By: Andrew Martinez
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U.S. Supreme Court Protects Law Enforcement from Miranda Right Lawsuits
Have you heard the new ruling regarding your Miranda Rights? On June 23, 2022, the U.S. Supreme Court made a decision that would protect law enforcement officials from lawsuits resulting from failing to read suspects their Miranda Rights. So, what happens now?
What Caused This Change?
The Vega v. Tekoh case sparked this change regarding your Miranda Rights. Nurse assistant Terence Tekoh was accused of sexually assaulting an immobile hospital patient at his workplace. Sheriff’s deputy Carlos Vega obtained a written confession, but Tekoh was acquitted of criminal charges in court. Tekoh turned around and filed a lawsuit against Vega for violating his Fifth Amendment rights, claiming that Vega did not give him a proper Miranda warning before obtaining the confession. Tekoh claimed that Vega interrogated him into a false confession.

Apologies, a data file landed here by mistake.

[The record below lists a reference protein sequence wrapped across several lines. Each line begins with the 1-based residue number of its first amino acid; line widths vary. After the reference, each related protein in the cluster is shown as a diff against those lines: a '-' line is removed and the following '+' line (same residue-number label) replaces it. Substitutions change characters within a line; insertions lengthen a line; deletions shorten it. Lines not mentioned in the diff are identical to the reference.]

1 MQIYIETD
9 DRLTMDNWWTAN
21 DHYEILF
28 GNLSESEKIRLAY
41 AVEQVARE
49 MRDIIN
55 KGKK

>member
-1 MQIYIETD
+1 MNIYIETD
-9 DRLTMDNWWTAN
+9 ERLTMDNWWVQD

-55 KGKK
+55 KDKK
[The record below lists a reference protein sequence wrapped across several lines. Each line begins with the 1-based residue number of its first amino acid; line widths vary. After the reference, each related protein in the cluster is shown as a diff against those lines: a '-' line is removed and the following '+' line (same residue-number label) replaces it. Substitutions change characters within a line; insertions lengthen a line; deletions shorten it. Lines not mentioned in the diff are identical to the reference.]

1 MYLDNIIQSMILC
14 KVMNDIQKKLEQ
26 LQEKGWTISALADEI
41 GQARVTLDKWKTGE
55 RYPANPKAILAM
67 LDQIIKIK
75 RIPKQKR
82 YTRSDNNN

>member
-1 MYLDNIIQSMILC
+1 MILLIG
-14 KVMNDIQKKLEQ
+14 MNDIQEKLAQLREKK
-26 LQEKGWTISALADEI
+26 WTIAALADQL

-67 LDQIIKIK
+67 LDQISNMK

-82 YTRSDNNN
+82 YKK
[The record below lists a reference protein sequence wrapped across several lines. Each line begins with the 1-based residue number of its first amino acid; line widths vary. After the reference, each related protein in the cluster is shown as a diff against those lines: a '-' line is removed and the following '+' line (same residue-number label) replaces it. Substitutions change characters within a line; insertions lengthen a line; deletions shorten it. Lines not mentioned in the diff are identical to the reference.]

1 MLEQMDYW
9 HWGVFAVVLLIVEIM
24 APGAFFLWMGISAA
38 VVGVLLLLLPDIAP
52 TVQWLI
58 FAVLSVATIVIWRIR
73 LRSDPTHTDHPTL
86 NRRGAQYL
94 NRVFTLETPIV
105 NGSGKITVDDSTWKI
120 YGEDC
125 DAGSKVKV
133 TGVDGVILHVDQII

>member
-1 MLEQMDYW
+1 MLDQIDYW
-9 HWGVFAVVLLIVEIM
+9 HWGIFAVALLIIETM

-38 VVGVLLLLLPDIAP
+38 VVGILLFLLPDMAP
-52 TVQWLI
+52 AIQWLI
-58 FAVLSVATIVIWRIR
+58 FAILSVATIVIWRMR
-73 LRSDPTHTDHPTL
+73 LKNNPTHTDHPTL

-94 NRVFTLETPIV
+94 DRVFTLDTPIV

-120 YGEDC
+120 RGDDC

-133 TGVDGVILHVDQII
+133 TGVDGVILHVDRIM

The U.S. Supreme Court Justice Samuel Alito wrote in his majority opinion that, “a violation of Miranda is not itself a violation of the Fifth Amendment, we see no justification for expanding Miranda to confer a right to sue.”
This ruling does not get rid of your Miranda Rights but protects law enforcement officials from unnecessary lawsuits. If someone speaks self-incriminating statements without being given their Miranda warning, these statements can only be suppressed in court.
How Does This Affect You?
If you find yourself in a situation where you believe you should be given your Miranda rights, try to remember them on your own so that you do not say anything that may be self-incriminating. If you or a loved one is experiencing legal trouble regarding this topic, please do not hesitate to contact our office today at 608-975-2989 so we can assist you.